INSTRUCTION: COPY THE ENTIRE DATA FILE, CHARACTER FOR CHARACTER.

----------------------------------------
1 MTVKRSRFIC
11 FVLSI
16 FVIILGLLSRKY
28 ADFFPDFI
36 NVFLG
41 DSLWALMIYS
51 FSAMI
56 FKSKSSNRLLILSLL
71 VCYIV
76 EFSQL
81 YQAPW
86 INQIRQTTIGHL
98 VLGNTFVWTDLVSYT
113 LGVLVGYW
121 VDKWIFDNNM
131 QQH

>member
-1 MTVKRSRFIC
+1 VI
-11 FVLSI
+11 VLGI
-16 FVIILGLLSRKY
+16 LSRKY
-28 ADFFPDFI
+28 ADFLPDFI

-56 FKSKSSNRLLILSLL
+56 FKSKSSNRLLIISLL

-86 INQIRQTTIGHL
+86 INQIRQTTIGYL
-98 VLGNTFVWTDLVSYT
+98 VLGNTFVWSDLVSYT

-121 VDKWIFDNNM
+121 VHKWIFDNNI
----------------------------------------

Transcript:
1 MTVKRSRFIC
11 FVLSI
16 FVIILGLLSRKY
28 ADFFPDFI
36 NVFLG
41 DSLWALMIYS
51 FSAMI
56 FKSKSSNRLLILSLL
71 VCYIV
76 EFSQL
81 YQAPW
86 INQIRQTTIGHL
98 VLGNTFVWTDLVSYT
113 LGVLVGYW
121 VDKWIFDNNM
131 QQH

>member
-1 MTVKRSRFIC
+1 VI
-11 FVLSI
+11 VLGI
-16 FVIILGLLSRKY
+16 LSRKY
-28 ADFFPDFI
+28 ADFLPDFI

-56 FKSKSSNRLLILSLL
+56 FKSKSSNRLLIISLL

-86 INQIRQTTIGHL
+86 INQIRQTTIGYL
-98 VLGNTFVWTDLVSYT
+98 VLGNTFVWSDLVSYT

-121 VDKWIFDNNM
+121 VHKWIFDNNI